Just as we examine companies each week that may be rising past their fair value, we can also find companies potentially trading at bargain prices. While many investors would rather have nothing to do with companies tipping the scales at 52-week lows, I think it makes a lot of sense to determine whether the market has overreacted to the downside, just as we often do when the market reacts to the upside.
Here's a look at three fallen angels trading near their 52-week lows that could be worth buying.
The last optimists have left the building
When there are literally no reasons left to own a stock, that's generally when I'm digging deep, looking for a reason to buy. With regard to biotech redheaded stepchild Dendreon (NAS: DNDN) , I finally see reasons to be bullish.
Dendreon itself has seen failures on multiple fronts. The product launch of Provenge, its infusion targeted at treating late-stage prostate cancer, went miserably, with physicians shying away from prescribing the treatment due to its costly $93,000 price tag. Even worse, two drugs currently in development could further disrupt Dendreon's already shaky sales growth. Johnson & Johnson's (NYS: JNJ) Zytiga was shown in studies to be more effective at extending patients' life and quality of life as compared to Provenge (although further data is pending), while Medivation's (NAS: MDVN) enzalutamide has shown statistically strong life-extending results with minimal side effects in trials.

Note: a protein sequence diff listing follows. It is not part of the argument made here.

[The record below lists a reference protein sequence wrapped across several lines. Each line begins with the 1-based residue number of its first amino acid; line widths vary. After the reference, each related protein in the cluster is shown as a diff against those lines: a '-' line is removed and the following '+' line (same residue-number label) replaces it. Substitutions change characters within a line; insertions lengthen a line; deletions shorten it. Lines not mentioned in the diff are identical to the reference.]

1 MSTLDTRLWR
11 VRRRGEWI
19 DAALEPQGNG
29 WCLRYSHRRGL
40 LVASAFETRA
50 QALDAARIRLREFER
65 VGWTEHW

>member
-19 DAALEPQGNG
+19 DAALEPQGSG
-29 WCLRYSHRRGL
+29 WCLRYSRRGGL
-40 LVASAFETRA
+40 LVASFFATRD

With so much negativity piled up on Dendreon, it's my contention that it will be forced to do two things: marginally drop the price of its treatment in order to compete with Zytiga's $5,500 monthly cost and consider allying itself for further clinical studies to be used in combination with these experimental therapies. Rather than positioning itself as a stand-alone therapy, Dendreon could find a huge market in combination therapies. Dendreon has ample cash to conduct further studies and appears to have a good risk-reward balance at this level.